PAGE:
Manila is the second most populous city in the Philippines, and is the most densely populated city in the world.
Manila in Joe SteeleEdit
In late 1941, the Japanese launched an invasion of the Philippines with Manila as a strategic objective. General Douglas MacArthur was headquartered in the city with his garrison stationed there. The day after the start of the invasion and following a Japanese attack on Pearl Harbor, MacArthur was surprised again by the Japanese bombing his aircraft on the ground at Clark Field outside Manila. MacArthur did follow doctrine and had his garrison and Filipino forces retreat to the Bataan Peninsula to deny the Japanese the use of the Manila harbor. Unfortunately, the attack on Pearl Harbor damaged and sank too many U.S. ships preventing MacArthur's forces being relieved which was also part of the planning.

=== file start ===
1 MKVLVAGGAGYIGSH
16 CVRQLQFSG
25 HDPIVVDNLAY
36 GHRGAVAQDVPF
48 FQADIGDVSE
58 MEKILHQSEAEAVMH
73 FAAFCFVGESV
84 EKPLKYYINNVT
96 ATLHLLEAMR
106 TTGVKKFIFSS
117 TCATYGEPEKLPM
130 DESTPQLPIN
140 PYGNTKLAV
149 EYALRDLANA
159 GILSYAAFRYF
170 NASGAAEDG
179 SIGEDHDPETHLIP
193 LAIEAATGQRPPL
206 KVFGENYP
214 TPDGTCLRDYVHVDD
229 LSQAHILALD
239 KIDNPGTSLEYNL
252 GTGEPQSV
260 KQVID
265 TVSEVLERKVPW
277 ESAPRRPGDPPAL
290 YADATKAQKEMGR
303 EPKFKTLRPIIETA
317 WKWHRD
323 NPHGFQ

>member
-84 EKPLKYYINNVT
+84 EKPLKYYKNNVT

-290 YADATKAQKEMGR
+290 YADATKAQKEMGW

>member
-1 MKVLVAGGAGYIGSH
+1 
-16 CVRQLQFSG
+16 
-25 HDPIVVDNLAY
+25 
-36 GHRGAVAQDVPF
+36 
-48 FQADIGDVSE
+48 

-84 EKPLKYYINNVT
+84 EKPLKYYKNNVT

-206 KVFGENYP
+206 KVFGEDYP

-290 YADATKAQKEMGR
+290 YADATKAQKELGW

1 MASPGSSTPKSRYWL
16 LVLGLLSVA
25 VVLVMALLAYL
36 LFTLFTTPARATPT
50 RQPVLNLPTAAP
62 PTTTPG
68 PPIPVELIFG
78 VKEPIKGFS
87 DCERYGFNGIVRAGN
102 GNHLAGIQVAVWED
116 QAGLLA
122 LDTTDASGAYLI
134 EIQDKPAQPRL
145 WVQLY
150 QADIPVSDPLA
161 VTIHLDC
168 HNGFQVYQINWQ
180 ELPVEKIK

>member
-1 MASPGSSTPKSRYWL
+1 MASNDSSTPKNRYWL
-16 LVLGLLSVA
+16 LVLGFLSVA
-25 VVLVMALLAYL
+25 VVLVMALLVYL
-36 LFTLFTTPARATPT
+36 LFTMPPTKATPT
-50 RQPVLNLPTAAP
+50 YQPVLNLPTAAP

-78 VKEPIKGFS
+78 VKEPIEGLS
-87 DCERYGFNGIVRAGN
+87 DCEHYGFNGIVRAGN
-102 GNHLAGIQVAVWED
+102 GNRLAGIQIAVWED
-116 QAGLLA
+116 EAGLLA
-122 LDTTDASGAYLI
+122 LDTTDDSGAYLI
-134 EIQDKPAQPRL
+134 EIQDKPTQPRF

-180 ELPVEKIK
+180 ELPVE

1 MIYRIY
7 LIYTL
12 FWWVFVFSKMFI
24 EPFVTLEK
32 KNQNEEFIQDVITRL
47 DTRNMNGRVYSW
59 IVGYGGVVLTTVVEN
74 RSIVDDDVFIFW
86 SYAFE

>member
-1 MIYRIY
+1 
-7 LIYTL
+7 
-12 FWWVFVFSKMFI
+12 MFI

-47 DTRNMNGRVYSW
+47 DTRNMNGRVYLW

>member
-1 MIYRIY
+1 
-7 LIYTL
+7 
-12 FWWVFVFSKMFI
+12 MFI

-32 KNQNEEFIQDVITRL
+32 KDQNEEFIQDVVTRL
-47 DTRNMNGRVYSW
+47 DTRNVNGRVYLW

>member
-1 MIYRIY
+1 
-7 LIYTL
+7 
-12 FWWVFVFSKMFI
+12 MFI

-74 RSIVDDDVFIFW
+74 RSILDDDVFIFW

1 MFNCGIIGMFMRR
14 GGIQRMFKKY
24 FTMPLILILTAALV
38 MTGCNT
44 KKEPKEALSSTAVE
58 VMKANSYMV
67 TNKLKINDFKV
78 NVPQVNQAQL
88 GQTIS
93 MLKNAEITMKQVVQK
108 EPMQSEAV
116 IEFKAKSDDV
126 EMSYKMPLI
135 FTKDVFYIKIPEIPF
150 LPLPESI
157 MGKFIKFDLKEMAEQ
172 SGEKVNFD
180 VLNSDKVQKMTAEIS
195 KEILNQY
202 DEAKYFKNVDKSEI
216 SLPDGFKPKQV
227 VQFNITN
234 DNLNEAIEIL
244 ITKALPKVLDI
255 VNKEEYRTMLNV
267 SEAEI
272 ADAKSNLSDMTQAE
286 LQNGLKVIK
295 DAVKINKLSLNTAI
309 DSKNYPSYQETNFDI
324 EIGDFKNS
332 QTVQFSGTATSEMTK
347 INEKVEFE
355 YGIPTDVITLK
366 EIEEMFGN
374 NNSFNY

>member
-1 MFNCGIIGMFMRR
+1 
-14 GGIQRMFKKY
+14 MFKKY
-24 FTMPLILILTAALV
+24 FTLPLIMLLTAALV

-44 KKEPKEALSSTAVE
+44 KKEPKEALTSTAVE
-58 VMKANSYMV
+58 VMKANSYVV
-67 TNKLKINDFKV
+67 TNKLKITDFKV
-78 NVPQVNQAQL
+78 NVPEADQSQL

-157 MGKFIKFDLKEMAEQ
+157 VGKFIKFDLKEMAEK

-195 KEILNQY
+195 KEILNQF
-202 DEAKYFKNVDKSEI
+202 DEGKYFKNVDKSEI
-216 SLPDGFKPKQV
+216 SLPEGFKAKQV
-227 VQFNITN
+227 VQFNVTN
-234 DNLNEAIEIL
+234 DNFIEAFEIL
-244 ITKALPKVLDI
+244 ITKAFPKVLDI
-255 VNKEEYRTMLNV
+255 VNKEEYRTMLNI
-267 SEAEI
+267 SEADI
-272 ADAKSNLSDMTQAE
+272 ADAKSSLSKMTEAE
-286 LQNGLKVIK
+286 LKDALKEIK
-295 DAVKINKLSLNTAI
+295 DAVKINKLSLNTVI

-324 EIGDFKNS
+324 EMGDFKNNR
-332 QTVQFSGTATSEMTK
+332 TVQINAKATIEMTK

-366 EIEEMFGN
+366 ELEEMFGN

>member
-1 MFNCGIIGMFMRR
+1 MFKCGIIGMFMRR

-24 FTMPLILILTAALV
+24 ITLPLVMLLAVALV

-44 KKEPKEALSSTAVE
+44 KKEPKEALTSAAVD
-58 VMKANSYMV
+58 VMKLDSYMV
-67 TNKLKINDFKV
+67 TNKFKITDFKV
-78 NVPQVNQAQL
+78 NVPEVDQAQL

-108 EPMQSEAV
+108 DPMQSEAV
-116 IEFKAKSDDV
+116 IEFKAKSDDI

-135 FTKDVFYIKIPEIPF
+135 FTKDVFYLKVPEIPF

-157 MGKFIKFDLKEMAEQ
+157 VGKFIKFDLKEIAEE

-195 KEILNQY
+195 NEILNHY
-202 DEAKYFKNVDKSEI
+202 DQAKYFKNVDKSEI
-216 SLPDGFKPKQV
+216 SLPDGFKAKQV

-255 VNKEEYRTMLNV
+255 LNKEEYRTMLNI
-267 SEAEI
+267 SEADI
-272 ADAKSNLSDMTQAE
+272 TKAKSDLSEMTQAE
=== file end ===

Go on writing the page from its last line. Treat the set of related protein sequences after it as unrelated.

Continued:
Manila in Southern VictoryEdit
Manila was major port city and the administrative center for the Spanish Empire in the Philippines. During the early 20th century, the city was captured by a surprise naval attack by the Japanese Navy during the Hispano-Japanese War. Afterwards, Japanese soldiers inflicted atrocities on Spanish POWs.
Manila in The War That Came EarlyEdit
In late 1940, Manila was the site of several crucial American military instillations. As tensions mounted between the U.S. and Japan, General Douglas MacArthur began making preparations for a possible attack. These preparations proved insufficient; when the Japanese did finally attack on Sunday morning, January 12, 1941, Manila's defenders were caught completely off-guard.
The Japanese continued bombing raids against Manila for the next couple of hours. The United States Pacific Fleet anticipated an invasion, and soon set out to meet it. The Japanese mauled their American enemies. MacArthur was killed during a bombing raid, and the whole of the Philippines fell to the Japanese in short order.